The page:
**********************************

Here is the response to an OIA request Herald reporter Kirsty Johnson received from the Ministry of Education.


damning report disappeared

17 comments on “NZ Herald: Damning report rewritten after ‘war-room’ meeting ”

  1. Paul 1

    So clearly the Herald’s editors obey the government and big corporations orders.
    John Roughan’s obsequious biography of Key shows he is a sycophant, not a journalist.

    Chris Hedges, in his book ‘Death of the Liberal Class’

    “The liberal class refuses to recognize the obvious because it does not want to lose its comfortable and often well-paid perch.”

    Sums up the leadership at the Herald..

  2. Sirenia 2

    That is such an interesting paper trail. It shows how the system works when public servants work for the government not the public. There are some good people in the spin team and in the Ministry generally. I would suspect that they don’t like doing this type of cover up.

  3. Rosemary McDonald 3

    Kirsty Johnston….Wahine toa!

    She will probably lose her job at the Herald after this.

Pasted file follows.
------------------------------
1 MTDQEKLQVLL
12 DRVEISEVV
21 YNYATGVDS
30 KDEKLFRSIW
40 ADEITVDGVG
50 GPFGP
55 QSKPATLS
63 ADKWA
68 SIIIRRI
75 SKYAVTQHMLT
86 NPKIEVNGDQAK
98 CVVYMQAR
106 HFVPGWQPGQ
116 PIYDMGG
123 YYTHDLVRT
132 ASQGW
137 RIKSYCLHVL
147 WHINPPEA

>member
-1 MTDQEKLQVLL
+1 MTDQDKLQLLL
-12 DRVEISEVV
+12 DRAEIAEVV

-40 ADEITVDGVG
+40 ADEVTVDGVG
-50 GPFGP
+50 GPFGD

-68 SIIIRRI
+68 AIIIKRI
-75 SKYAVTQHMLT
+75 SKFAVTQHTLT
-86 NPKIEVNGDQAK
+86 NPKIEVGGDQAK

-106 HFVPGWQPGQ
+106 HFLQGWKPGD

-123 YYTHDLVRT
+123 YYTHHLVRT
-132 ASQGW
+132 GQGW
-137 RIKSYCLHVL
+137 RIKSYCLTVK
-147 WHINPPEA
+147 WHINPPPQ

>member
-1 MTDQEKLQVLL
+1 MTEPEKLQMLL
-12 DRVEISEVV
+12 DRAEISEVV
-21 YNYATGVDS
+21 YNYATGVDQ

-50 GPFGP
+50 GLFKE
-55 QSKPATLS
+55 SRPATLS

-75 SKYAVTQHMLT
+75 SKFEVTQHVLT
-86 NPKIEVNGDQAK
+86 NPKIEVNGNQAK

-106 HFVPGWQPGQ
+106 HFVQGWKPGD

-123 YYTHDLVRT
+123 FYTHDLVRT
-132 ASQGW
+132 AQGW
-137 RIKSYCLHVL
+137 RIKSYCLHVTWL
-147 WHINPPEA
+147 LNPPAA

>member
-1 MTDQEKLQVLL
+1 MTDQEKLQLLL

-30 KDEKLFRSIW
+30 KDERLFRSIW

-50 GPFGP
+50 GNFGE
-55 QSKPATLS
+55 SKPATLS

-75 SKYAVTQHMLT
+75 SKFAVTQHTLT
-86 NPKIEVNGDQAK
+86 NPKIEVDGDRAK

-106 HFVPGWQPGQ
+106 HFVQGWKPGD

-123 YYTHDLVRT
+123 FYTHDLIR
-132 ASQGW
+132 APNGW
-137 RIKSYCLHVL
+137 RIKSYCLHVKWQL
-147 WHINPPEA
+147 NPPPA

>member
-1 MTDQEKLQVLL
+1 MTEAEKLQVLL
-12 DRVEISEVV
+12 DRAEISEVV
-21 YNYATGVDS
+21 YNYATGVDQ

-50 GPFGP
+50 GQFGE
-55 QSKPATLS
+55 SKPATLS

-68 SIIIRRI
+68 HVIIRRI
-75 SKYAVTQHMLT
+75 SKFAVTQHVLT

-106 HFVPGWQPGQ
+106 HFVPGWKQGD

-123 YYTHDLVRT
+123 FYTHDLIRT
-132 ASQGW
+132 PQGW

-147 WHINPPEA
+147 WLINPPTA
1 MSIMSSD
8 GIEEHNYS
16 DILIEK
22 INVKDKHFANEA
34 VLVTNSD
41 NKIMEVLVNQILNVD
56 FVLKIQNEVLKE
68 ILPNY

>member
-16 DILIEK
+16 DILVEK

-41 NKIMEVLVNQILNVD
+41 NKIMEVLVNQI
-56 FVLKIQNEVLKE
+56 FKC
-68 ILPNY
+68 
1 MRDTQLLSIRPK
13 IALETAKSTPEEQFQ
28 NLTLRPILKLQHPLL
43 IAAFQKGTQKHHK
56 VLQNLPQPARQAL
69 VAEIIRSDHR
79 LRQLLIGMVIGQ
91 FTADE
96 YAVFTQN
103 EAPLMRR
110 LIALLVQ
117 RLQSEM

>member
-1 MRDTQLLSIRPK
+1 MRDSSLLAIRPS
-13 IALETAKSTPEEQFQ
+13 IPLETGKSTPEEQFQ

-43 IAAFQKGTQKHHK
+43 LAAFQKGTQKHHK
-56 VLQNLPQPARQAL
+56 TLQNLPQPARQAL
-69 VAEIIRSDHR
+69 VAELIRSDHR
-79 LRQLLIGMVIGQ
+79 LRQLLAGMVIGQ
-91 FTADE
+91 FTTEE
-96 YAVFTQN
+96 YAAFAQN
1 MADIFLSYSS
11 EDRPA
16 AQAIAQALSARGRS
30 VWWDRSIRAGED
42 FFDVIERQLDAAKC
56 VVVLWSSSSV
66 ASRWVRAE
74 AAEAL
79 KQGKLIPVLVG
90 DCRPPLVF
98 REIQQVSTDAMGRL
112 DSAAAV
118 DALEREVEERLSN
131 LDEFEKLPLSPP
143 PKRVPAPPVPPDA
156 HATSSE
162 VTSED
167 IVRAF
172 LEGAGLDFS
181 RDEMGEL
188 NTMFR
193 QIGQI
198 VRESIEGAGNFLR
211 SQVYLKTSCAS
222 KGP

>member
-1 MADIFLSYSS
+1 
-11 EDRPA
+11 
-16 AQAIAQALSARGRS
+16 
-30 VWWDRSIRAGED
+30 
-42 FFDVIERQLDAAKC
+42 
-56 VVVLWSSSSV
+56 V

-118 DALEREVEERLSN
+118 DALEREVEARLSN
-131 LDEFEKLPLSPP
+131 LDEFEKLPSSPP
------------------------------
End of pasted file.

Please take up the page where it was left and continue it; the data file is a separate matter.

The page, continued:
You know….if we could be confident of sound, unbiased and reasoned journalism and reporting…would we be happy to pay a subscription?

    Scoop is good for press releases, but are they doing this kind of work?

  4. David H 4

    It makes you wonder what’s next. A months Notice for rocking the boat?

  5. Ch-ch Chiquita 5

    Just a reminder why we so desperately need an honorable source of news. I hope Scoop will succeed in the quest to do it.

    Am I too hopeful that if the Herald managed to get its hand on the report so did the opposition?

    • greywarshark 5.1

      ***As to scoop***
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      As 10pm we have had 518 incredible pledges and a total of $40,405 in donations pledged.
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      edited

  6. I have been told by two totally unrelated people with contacts in the News industry that NZ news professionals have been under D-Notice since 9/11.
    This is an official request to news editors not to publish or broadcast items on specified subjects for reasons of national security. In practice this means that there is a lot of scrutiny and control over what is being published in our MSM!
    And of course the fear of publishing anything deemed of national security makes for a powerful self-censuring mechanism even when it is in the public’s interest to know!
    I’m not saying it was used here but it says something about our freedom of the press if this is true!

    • Incognito 6.1

      This might be the case but the article did get through the ‘filters’ and did get published only for it to be pulled afterwards!? It was also based on information obtained under the OIA so anything ‘damning’ would have been edited, we can be sure of.